Keith Jones, of NBC, was interviewed on a Pittsburgh radio station during the Rangers/Pens series, and he was asked about the way the Rangers were playing against Crosby. He said something to the effect of, “in the playoffs, it’s easier to shutdown a superstar, than it is for that star to shine.” Think about that. He’s basically saying, the league allows lesser players to do whatever they have to, to take the league’s best players out of the game. Legal or not. By prefacing his statement with,”in the playoffs,” he’s admitting that the rules are different than they are in the regular season. Basically, less skilled players are allowed to cheat in the playoffs. It’s just a fact. Watch the games, and tell me you don’t think it’s true.

    Why on Earth would the NHL allow this, at a time when your league is in the national spot light?? The post-season should be a time for the stars to be showcased, not beat into submission with no penalties called. That was Sid’s problem. He was frustrated by the beating, and more than that, the fact that nothing was done about it. Anyone who says the league protects its star players is completely ignorant.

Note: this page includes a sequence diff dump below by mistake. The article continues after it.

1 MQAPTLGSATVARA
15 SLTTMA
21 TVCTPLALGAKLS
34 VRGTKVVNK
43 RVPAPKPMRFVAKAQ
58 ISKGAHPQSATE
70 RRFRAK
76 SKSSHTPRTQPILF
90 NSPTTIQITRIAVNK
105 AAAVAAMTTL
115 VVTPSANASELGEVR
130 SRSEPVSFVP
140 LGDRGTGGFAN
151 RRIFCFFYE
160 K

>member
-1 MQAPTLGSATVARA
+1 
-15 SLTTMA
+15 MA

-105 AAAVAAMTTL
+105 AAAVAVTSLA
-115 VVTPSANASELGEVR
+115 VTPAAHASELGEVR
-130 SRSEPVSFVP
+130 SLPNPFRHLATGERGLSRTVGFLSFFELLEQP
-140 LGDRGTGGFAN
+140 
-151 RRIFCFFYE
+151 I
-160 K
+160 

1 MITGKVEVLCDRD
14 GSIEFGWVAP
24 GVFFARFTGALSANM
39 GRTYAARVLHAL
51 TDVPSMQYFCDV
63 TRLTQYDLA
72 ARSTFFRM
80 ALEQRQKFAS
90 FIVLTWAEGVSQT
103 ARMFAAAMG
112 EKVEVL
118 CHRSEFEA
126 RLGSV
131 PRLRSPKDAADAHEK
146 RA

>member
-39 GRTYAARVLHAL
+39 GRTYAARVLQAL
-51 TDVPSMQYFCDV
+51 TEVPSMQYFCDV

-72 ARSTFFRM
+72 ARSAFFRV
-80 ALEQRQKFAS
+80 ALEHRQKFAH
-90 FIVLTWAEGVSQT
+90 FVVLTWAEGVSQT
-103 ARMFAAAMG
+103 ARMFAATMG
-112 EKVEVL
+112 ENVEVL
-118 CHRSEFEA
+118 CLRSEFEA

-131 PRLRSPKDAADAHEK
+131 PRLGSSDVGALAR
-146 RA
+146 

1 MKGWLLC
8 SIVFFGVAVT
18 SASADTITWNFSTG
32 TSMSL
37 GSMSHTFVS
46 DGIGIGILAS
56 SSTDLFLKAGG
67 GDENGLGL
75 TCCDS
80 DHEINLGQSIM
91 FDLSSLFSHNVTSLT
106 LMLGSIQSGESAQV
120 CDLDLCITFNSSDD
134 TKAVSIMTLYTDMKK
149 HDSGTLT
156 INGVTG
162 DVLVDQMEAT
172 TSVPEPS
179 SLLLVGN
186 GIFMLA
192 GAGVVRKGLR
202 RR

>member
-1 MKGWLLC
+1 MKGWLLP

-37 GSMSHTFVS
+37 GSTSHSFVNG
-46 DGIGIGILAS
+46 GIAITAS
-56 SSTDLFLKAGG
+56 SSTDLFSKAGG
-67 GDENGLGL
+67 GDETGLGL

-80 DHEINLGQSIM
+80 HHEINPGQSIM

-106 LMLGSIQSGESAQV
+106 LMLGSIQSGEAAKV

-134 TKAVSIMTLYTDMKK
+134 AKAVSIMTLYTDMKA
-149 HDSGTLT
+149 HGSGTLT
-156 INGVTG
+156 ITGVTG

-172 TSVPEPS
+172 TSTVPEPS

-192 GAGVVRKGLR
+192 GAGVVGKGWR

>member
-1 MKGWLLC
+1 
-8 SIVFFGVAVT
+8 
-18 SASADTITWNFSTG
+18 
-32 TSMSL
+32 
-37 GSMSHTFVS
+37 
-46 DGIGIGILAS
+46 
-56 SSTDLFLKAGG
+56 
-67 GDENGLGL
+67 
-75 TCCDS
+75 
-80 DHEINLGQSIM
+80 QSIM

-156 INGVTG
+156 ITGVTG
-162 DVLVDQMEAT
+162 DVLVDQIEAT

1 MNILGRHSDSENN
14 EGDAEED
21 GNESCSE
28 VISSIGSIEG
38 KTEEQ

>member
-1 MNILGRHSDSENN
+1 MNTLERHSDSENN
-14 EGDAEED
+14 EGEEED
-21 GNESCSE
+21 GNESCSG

This is why the NHL will always be a second-tier professional sports league. If I was a casual fan, tuning in to see some of the greatest hockey players in the world display their skill, and I saw the league’s marquee player getting crosschecked in the back of the head, on more than one occasion, I would shake my head and change the channel. The NHL is a complete joke in the playoffs, and I’ll never understand it.

  2. While I think you make a decent suggestion, I think you’re way off in your reasoning. While Sid’s performance this post-season was abysmal, he showed that he has grown a lot from his previous whining tendencies. He took a serious beating from Columbus and kept his mouth shut the entire time. I don’t care what he says to other players, but he was not complaining to the refs this year. A huge improvement. There was enough negative to focus on, let’s at least not add to it unnecessarily.

    • That’s a fair assessment. Thanks for reading and commenting. He needs to stop the excess stuff from getting to him though. Whether you disagree with my reasoning or not, I do think he let what you’re referring to with Columbus bother him a lot.